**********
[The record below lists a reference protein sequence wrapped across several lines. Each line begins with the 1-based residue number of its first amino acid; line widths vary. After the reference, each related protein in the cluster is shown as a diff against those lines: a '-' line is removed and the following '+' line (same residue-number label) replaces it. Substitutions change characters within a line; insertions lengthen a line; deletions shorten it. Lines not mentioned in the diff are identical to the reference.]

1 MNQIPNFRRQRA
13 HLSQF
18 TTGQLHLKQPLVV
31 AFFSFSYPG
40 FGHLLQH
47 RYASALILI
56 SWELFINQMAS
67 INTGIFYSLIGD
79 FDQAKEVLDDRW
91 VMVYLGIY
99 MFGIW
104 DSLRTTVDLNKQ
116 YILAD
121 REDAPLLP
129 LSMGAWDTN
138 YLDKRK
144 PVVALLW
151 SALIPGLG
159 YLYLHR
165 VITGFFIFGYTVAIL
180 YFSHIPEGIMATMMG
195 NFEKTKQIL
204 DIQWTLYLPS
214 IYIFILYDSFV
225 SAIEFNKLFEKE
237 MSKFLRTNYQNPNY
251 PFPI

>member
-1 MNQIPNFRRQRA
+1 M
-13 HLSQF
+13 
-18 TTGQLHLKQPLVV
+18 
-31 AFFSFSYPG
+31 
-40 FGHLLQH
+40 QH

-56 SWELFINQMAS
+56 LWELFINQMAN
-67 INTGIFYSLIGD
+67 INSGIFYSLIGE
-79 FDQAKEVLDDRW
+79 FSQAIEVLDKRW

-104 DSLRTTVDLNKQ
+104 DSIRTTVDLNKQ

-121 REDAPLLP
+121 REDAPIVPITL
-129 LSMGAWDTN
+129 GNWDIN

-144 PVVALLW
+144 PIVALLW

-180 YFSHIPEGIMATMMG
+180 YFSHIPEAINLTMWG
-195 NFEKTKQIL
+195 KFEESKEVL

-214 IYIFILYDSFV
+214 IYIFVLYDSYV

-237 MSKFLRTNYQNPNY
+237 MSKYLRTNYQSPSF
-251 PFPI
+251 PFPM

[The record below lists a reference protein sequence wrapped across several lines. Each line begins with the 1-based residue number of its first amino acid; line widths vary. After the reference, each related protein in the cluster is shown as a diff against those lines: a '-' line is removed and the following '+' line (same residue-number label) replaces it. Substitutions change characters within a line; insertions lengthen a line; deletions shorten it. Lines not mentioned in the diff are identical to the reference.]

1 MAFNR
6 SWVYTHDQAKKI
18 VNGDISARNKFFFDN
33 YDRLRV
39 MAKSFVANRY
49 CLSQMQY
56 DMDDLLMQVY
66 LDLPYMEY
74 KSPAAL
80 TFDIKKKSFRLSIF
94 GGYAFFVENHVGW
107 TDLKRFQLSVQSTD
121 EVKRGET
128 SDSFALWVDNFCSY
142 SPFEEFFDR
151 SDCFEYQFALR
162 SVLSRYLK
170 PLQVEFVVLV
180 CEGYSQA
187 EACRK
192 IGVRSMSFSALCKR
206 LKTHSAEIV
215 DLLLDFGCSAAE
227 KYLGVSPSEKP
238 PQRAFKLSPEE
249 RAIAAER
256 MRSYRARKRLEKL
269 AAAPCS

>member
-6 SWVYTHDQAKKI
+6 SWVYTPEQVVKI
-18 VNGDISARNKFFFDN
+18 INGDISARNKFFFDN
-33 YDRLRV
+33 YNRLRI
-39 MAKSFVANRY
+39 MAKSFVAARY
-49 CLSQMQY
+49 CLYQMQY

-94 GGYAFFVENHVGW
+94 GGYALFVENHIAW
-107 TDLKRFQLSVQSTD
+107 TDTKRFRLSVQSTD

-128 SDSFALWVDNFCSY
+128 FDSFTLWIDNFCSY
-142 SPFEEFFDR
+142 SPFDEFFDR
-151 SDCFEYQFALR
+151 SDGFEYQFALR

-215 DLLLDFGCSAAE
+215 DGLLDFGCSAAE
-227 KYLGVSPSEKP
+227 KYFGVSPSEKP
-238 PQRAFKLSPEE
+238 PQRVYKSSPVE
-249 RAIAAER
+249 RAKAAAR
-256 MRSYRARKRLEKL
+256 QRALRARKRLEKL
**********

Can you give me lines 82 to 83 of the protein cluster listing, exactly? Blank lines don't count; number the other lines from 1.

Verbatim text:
170 PLQVEFVVLV
180 CEGYSQA